With the explosion of SM marketing there are now a plethora of tools available to assist with your campaigns. We’re going to quickly mention one of our favourites, but make sure you do a bit of digging as there are so many available for performing various tasks!

Hootsuite – One of our favourite tools for managing multiple networks all at the same time, with tabular views for the different aspects of each network. Probably the most useful feature is the ability to schedule your posts, meaning that you can send a small bit of time (say an hour or two) at the start of every week writing up a drip feed of posts that are automatically posted at different times across the week, rather than that nagging feeling of having to think of something new every day.

4. Measure Yourself

Or at least your social presence. There are a number of ways of doing this, here are a couple of easy ones to get to grips with:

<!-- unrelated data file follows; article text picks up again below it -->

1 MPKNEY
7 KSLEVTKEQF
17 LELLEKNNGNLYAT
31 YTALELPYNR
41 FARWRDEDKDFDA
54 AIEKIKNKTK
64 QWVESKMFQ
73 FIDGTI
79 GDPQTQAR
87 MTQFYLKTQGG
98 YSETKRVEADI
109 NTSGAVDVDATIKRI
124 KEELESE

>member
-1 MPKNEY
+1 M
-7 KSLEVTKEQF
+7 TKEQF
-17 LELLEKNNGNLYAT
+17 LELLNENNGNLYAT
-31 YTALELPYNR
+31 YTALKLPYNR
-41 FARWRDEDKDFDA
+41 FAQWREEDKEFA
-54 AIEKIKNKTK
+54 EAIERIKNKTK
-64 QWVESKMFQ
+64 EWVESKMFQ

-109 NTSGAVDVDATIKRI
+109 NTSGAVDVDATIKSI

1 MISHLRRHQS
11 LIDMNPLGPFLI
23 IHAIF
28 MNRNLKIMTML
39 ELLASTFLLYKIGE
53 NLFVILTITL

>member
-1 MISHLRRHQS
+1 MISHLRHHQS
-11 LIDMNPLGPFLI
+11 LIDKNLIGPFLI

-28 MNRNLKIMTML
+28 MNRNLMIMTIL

Klout – Gives you a score based on your SM ‘clout’ – how much influence you have based on engagement. You can plug in multiple networks and you should notice your score increase as your activity and engagement with others increases. It also gives you a breakdown of score by network, so you can see if you are favouring a particular network too much (or not enough) and realign accordingly with your business goals (i.e. if you are going to get more conversions and engagements on Twitter, Twitter should be the network contributing most your Klout score). We find that the number itself isn’t actually hugely significant, but the usefulness more comes from the psychological ‘guilt factor’ that comes when your score doesn’t go up because you haven’t posted enough. Think of those activity trackers you wear on your wrist, the amount of steps you take each day isn’t hugely relevant. Their value comes more from the fact that the device is on your arm reminding you to take the stairs instead of the lift, or not eat that extra snack.